Funny how seemingly small things can make such a big difference in the end.
I had spent several years writing a novel and had contacted dozens upon dozens of agents regarding representation. To no avail. Rejection slips piled up in quantities sufficient to wallpaper our living room. I decided to shelve the manuscript and chalk it up to the fact that it just wasn’t meant to be.
Shortly after this decision, my wife and I visited our son and his family, who live in in Salt Lake City, Utah. He mentioned that he had recorded a Glen Beck interview with Richard Paul Evans. My son knew I had read all of Mr. Evans’s books and would be interested in the interview.
During the interview, I was impressed by Mr. Evans’s account of the adversities he had faced in his own life and how he was working through them. No one is free from challenges, he explained. As the interview continued, a determination came over me not to give up. Not to shelve the manuscript and chalk it up to a “learning experience.” I decided right then and there to rework the manuscript once more and try again.
When I returned to our home in Alberta, Canada, I did just that. I spent six months rewriting the manuscript and trying to instill in my characters the courage and determination that inspired me that day as I watched the interview.
After completing the manuscript, I sent out another batch of letters of inquiry to agents. Within two hours, an agent contacted me to say she loved the story and wanted to sign me to a contract.
After a journey of years, The Anniversary Waltz was finally published in May of 2012 and is receiving encouraging reviews. My second novel is scheduled to come out in the spring of 2013, and I am negotiating another two-novel contract at this time.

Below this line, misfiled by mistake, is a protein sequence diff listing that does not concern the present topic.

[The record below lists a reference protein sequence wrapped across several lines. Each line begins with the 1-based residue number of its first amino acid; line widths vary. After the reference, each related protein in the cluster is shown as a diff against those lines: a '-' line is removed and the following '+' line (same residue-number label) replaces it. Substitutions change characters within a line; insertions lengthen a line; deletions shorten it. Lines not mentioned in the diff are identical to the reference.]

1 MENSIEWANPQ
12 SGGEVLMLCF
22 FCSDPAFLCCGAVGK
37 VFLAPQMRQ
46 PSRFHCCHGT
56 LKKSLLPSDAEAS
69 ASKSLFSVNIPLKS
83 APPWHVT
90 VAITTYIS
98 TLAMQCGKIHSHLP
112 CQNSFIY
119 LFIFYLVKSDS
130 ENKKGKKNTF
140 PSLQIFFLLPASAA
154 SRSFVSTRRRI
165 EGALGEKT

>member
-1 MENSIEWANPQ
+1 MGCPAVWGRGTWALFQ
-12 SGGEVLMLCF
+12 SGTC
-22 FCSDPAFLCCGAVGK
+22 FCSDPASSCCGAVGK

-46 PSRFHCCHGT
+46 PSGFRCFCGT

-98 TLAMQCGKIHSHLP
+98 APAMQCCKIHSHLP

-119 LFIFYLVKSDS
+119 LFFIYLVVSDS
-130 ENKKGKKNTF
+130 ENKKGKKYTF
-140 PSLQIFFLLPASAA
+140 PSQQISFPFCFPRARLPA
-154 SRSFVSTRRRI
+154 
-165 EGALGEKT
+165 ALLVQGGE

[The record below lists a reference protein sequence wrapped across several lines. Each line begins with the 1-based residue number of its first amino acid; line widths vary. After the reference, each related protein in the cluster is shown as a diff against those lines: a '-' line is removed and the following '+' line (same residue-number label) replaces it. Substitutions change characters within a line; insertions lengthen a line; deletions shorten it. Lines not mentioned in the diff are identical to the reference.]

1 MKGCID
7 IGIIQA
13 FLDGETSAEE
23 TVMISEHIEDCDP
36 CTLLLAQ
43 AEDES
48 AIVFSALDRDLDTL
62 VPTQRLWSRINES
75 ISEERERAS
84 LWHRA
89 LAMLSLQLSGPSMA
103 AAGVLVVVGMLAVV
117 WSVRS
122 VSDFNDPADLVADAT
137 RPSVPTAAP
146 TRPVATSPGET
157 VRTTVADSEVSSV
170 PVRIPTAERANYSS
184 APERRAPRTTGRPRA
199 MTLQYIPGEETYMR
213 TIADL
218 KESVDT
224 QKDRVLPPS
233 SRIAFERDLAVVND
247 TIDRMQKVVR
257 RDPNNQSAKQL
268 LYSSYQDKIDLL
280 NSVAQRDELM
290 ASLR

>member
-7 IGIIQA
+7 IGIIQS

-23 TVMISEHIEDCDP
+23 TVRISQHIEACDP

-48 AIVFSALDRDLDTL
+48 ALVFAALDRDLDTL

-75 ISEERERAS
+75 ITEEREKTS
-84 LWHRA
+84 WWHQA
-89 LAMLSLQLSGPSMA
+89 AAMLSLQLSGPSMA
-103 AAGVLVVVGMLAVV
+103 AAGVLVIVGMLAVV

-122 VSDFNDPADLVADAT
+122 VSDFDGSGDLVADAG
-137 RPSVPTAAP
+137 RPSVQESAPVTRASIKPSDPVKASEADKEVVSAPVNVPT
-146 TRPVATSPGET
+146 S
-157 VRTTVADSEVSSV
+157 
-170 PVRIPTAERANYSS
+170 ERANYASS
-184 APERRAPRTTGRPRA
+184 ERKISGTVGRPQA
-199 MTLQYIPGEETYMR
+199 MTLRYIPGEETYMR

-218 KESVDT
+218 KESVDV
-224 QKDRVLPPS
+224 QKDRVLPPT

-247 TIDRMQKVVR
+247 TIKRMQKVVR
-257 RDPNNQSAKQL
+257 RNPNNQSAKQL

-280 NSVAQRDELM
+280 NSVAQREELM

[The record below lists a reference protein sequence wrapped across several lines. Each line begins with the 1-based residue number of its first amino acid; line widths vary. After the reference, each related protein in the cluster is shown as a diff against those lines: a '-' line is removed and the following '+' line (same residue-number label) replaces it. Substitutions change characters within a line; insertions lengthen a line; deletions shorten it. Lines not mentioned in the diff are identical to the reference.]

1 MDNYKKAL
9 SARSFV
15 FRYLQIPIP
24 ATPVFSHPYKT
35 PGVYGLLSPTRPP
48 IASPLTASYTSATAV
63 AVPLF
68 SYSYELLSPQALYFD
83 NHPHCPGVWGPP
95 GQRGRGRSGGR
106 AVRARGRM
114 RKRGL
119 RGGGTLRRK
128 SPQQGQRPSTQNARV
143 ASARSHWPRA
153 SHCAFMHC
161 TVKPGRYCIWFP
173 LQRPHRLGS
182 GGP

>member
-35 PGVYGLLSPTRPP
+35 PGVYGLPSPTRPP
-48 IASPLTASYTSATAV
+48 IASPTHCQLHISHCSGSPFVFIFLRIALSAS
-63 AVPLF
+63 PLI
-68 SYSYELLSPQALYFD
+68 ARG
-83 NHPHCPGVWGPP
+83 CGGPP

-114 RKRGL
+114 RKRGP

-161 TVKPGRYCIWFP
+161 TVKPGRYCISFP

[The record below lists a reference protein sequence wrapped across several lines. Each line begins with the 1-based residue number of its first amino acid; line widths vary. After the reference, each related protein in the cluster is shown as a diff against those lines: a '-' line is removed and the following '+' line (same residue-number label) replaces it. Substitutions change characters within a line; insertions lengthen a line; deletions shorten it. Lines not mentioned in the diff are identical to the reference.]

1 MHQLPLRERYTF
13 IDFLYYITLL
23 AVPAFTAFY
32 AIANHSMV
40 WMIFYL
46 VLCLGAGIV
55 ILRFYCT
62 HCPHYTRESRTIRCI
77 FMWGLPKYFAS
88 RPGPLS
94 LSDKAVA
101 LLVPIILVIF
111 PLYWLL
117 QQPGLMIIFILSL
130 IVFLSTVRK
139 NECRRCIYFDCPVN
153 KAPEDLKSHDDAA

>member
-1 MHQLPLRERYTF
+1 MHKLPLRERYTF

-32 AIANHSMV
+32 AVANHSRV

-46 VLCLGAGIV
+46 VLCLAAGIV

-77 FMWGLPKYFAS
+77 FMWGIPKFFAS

And to think it almost didn’t come about.
Thank you, Richard Paul Evans. If not for your interview, my manuscripts would be sitting on the shelf, collecting dust—a shelf labeled “What Might Have Been.”
I held my first official book signing on Saturday, June 23, at Chapters in Lethbridge, Alberta. I was naturally a little nervous about it, but once things got going, it was a lot of fun. We had put an article in the local newspaper in advance, and quite a few friends and acquaintances came out specifically to see me. The sales went better than the store manager expected, which was encouraging. He invited me back to hold as many book signings as I want. I'll definitely do it again.
I had a banner printed and then wrapped it around a frame to simulate the novel. I'm going to put it on a float for our community parade in July and hold a book signing afterward.
What a thrill it was for me to see this picture of my youngest grandson, Chase, sitting in Barnes & Noble in Denver, looking at a copy of my novel, The Anniversary Waltz. I live in Alberta, Canada, 1500 km away, and yet the two of us were linked together in a special way the moment he touched the novel. He is only two years old and doesn’t completely understand the significance of the moment, but the sight of him holding my novel is a picture I will treasure in my heart.
I am a schoolteacher by profession and a writer at heart. I have always loved to write, be it stories, poems, songs, or novels.